During his twenty-four years in charge, it is obvious to anyone who has looked at this issue in any depth, that the CDF covered up or refused to effectively deal with most cases that came to their attention. That, it can be argued, was criminal behavior. There are many well-documented examples. Only one will be discussed in detail.
Stephen Kiesle was ordained as an Oakland, Californian diocesan priest in 1972. In 1978, he was arrested for tying up six boys, aged eleven to thirteen, and molesting them in his church. He pleaded guilty to two charges, and (surprisingly) was given only three years’ probation by a secular court. Kiesle’s arrest and conviction alerted the local bishop, John Cummins. He removed Kiesle from active ministry and placed him on “an extended leave of absence for the next three years,” while Kiesle attended counseling sessions and reported regularly to his probation officer. Cummins obviously thought Kiesle deserved a second chance.
It was not until 1981—three years after the arrest and conviction—that Cummins sent Kiesle’s file to Rome. Cummins had changed his mind, and asked that Kiesle be defrocked, and informed the Vatican that Kiesle no longer wanted to be a priest.
There was no response from Ratzinger until a few months later, when his office wrote back, asking for additional material which officials in the Oakland Diocese supplied in February 1982. Bishop Cummins wrote to Ratzinger three times over the next three years, asking for a decision, but was not graced with a reply. In one letter Cummins wrote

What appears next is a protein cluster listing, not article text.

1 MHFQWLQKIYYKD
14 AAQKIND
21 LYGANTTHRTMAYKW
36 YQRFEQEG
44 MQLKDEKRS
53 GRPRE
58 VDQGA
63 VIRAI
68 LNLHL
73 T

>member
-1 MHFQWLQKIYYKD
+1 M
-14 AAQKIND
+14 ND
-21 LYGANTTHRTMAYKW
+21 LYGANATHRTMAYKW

“It is my conviction that there would be no scandal if this petition were granted—and that, as a matter of fact, given the nature of the case, there might be greater scandal to the community if Father Kiesle were allowed to return to active ministry.”
Cummins knew that more innocent children were in danger, and he made sure that the Vatican knew it too. Consider the above wording. He knew Rome’s primary agenda was to avoid the dirty linen being made public. He informed Rome that Kiesle was likely to re-offend, which, he knew for them, was an issue, not because of the danger to children, but because of the risk of public scandal.
It took three years for a Vatican official to reply. The excuse was that the file
“…might have been lost” and it was suggested the materials be resubmitted.
Finally, in 1985, Ratzinger sent a now infamous half-page reply, with the decision not to go ahead with the defrocking. He wrote, in Latin, that he was fearful of
“…detriment within the community of Christ’s faithful.” Ratzinger wrote he deemed it